13. Susan, I found your blog from a link at Kalyn's Kitchen and now I have you both bookmarked! My most embarrassing food/vacation moment happened 32 years ago when I was 16. I was on vacation in Philadelphia with my parents. We were eating in an historic tavern where waiters were dressed 1776 type costumes. As the waiter was serving me my spinach salad his breeches, with a laced up fly, got hooked on the spindle of my chair back. His hands were full and my were free, so....I will never forget that spinach salad!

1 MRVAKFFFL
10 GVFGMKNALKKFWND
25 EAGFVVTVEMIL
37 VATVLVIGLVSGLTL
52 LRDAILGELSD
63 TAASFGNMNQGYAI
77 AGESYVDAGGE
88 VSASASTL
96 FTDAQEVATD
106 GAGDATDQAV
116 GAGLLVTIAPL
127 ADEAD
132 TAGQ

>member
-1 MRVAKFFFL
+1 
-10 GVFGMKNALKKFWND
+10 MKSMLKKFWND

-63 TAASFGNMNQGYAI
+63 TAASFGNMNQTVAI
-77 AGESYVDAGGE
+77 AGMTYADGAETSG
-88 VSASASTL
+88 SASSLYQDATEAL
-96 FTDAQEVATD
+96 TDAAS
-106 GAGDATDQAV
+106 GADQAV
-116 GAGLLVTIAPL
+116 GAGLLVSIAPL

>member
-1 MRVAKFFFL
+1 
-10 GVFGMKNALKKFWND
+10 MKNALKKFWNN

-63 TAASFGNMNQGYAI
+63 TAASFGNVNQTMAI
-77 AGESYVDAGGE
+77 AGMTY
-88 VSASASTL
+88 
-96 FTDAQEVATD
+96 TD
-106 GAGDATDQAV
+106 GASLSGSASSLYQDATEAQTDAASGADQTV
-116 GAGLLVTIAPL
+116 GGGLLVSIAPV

14. Hi. I love your blog and aspire to be a farmgirl myself one day. I'm from NYC. The only time I went out west was to Beaver Creek, Colorado where I was to assist my chef in a demo at a pastry competition. After a long morning, I got to Denver completely famished. This usually spells trouble because I revert back emotionally to a three-month old when I'm hungry. I saw a Mexican place in the airport and was overjoyed. There were real Mexicans working there and everything!! (In New York, you can find lots of "Mexican" food that has never been touched by a Mexican. Don't get me wrong, there's plenty of places with authentic Mexican food, too.) I ordered a taco or something and was distracted by a barrel of ice and lots of colorful glass bottles of Mexican soda when I was asked what kind of sauce I wanted. I said hot without a second thought. At home, many hot sauces are practically a medium for my taste. Well, I took a bite of my taco and within seconds, my nose was running, I was sweating and tears were starting to form in my eyes. I thought, "I'm so stupid. This is Colorado. This is real Mexican food by real Mexicans!" My chef was standing over me saying, "What's wrong?" I said, "I asked for hot sauce." He's like, "Are you gonna eat it?" and I said as I cried, "This is the best damn taco I ever had. Can you get me some more napkins?!"